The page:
Destructuring an object into a new object (like Underscore pick but ESier)

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Destructuring an object into a new object (like Underscore pick but ESier)

Zacqary Adam Xeper

So let's say I have:
let obj = {foo: 1, bar: 2, baz: 3}

And I want to initialize a new object that looks like:
{foo: obj.foo, bar: obj.bar, quux: 4}

I can create a new object with ALL of these properties using a spread operator:
let newObj = {...obj, quux: 4}

But if I want to initialize a new object that pulls in just the foo and bar properties, I have to type this whole structure out:
let newObj = {foo: obj.foo, bar: obj.bar, quux: 4}

Or, if I want to use shorthand property names, I can use a destructuring statement, but then I have to type all the property names twice:
let {foo, bar} = obj;
let newObj = {foo, bar, quux: 4};

Underscore.js has a pick function, which looks like this:
let newObj = {..._(obj).pick(["foo", "bar"]), quux: 4};

but that requires Underscore as a dependency and the syntax is still pretty annoying. I feel like this is a common enough task — especially when trying to avoid mutating data — that there ought to be a native ES way of doing this.

For example, taking a cue from the computed property syntax:
let newObj = { {foo, bar}: obj, quux: 4 }

This also echoes ordinary destructuring syntax, where the variable names are on the left of the equals sign and the object is on the right. Here, it's the same, except for initializing objects.


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Re: Destructuring an object into a new object (like Underscore pick but ESier)

Bradley Meck

On Fri, Feb 19, 2016 at 11:32 AM, Zacqary Adam Xeper <[hidden email]> wrote:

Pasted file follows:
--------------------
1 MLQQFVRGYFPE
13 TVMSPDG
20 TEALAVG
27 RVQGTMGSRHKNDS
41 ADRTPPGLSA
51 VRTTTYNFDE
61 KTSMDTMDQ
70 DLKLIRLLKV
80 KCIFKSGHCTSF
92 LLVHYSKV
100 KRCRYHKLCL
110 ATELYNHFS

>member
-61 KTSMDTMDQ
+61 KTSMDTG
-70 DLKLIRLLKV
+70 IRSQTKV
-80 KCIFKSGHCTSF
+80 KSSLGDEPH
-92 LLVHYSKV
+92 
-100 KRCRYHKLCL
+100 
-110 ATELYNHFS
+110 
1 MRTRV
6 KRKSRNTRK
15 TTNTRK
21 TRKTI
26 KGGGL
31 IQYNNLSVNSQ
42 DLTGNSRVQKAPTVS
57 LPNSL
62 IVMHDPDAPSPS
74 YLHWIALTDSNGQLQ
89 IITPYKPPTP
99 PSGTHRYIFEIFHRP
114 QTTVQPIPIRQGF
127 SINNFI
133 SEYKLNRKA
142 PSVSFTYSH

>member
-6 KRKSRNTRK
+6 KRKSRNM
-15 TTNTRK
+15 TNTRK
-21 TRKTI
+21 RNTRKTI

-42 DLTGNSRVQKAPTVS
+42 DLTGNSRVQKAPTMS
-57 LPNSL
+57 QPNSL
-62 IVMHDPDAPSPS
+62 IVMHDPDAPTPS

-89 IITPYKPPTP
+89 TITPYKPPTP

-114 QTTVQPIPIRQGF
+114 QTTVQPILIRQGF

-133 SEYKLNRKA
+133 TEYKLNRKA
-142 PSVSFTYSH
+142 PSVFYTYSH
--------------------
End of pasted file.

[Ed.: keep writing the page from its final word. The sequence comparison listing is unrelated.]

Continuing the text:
So let's say I have:
let obj = {foo: 1, bar: 2, baz: 3}

And I want to initialize a new object that looks like:
{foo: obj.foo, bar: obj.bar, quux: 4}

I can create a new object with ALL of these properties using a spread operator:
let newObj = {...obj, quux: 4}

But if I want to initialize a new object that pulls in just the foo and bar properties, I have to type this whole structure out:
let newObj = {foo: obj.foo, bar: obj.bar, quux: 4}

Or, if I want to use shorthand property names, I can use a destructuring statement, but then I have to type all the property names twice:
let {foo, bar} = obj;
let newObj = {foo, bar, quux: 4};

Underscore.js has a pick function, which looks like this:
let newObj = {..._(obj).pick(["foo", "bar"]), quux: 4};

but that requires Underscore as a dependency and the syntax is still pretty annoying. I feel like this is a common enough task — especially when trying to avoid mutating data — that there ought to be a native ES way of doing this.

For example, taking a cue from the computed property syntax:
let newObj = { {foo, bar}: obj, quux: 4 }

This also echoes ordinary destructuring syntax, where the variable names are on the left of the equals sign and the object is on the right. Here, it's the same, except for initializing objects.


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Re: Destructuring an object into a new object (like Underscore pick but ESier)